For projects requiring certification, Faculty Research Services / Joint Research Office should use the checklist available on SharePoint to ensure that all required documents are provided to the auditors.
For H2020 projects, a Certificate on the Financial Statements (Audit) covering all reporting periods will be required with the final claim when the total requested reimbursement is €325,000 or more. For Research and Innovation Actions, Innovation Actions & ERC grants, the €325,000 threshold is based on actual and unit costs, excluding Indirect Costs. No audit is required for Marie Skłodowska-Curie Actions. Some H2020 projects may not need to be certified and there is no requirement for Faculty Research Services / Joint Research Office to apply a percentage adjustment.
It should be noted that the Consortium may decide that partners do need to provide certificates on the financial statements even when the European Commission contribution is below the threshold (either €375,000 for FP7 or €325,000 for H2020). In these cases, the costs associated with the certification are not eligible to be charged to the project, so will have to be covered by the Academic Department.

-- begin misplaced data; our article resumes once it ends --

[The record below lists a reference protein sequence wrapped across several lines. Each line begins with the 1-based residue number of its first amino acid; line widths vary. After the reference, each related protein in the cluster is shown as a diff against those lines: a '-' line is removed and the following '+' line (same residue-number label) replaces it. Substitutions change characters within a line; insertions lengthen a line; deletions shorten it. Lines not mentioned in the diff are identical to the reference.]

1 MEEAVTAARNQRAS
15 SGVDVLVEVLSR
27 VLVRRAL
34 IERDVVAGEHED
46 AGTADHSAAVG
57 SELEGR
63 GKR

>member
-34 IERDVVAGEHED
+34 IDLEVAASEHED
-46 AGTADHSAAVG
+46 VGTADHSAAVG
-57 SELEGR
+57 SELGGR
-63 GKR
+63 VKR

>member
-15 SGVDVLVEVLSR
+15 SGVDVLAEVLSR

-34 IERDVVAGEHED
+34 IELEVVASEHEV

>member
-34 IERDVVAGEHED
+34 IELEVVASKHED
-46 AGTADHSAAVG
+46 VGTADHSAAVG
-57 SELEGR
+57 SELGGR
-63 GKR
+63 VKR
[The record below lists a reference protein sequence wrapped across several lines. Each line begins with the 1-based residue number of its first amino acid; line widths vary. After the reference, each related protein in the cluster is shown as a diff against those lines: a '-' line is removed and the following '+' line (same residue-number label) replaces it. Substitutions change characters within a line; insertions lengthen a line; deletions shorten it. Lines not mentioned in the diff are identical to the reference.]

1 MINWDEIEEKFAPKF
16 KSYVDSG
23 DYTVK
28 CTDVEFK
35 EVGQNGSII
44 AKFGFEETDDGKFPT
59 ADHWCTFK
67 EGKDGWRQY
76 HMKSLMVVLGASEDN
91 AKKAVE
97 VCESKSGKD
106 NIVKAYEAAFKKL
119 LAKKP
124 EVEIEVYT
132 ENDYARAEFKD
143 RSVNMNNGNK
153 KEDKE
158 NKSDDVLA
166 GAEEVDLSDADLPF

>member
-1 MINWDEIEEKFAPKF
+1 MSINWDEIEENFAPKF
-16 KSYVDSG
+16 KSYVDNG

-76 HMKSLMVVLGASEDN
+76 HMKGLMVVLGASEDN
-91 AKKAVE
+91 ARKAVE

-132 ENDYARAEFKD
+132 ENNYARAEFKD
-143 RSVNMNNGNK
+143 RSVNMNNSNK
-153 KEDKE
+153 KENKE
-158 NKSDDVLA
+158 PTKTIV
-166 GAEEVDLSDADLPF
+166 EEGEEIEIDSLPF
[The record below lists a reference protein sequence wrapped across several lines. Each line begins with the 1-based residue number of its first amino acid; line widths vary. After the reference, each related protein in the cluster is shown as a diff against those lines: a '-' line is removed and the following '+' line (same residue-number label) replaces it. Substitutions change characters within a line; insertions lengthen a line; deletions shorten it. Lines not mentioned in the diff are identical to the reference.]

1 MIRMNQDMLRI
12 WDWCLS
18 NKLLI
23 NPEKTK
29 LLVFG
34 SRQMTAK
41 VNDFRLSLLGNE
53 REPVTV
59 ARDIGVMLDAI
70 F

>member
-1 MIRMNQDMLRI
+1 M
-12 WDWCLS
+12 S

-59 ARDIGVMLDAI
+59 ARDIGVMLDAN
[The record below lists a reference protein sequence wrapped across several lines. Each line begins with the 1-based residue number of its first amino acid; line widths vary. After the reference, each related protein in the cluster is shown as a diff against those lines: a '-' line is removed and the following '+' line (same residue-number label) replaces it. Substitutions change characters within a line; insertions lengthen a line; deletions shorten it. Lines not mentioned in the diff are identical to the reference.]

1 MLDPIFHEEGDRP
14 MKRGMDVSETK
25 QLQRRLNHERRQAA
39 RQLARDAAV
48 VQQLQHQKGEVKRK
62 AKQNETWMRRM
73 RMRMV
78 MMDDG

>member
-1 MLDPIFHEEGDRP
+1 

Availability of fully executed staff contracts
The European Commission requires that the employment status and employment conditions for all personnel directly charged (or charged via HR18) to European Commission funded awards are auditable. As a corollary to this, evidence of employment is required as part of the ‘Certificate on the Financial Statement’ and may be further required at audit. The following documentation must be available upon request:
- Always - The original employment contract confirming the commencement of employment at Imperial, signed by HR and employee (irrespective of funding source).
- Where applicable - Any subsequent contract extension or contract change letters, signed by HR.
- Where applicable - The letter confirming that a fixed term contract has been converted to an open ended contract, signed by HR.
If staff transfer to another institution, either a copy of their contract (and extensions) should be retained by HR or a copy will need to be requested from the institution they have transferred to.
Failure to present these documents at audit will lead to salary costs being rejected and therefore will not be recoverable from the Commission.
UK Research and Innovation (UKRI) Funding Assurance Programme
The UKRI Assurance unit undertakes an annual programme of institutional visits on behalf of the Research Councils to provide assurance relating to the regularity, probity and accountability of funds provided. The last visit to Imperial was undertaken in March 2017.